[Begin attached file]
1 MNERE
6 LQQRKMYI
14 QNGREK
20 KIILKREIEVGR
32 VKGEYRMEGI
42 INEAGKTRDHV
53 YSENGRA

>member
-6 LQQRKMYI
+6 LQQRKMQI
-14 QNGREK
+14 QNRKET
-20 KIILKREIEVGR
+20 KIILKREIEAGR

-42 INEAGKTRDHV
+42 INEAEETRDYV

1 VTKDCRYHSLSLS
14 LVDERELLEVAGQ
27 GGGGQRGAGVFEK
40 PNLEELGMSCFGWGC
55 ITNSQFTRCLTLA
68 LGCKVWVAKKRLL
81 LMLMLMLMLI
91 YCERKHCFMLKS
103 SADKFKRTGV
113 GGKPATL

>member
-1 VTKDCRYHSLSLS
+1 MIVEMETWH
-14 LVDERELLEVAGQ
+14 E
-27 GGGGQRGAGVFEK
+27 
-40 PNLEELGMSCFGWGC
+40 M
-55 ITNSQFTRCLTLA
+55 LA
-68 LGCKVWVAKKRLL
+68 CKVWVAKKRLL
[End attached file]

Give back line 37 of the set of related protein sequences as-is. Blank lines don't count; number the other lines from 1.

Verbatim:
+55 LA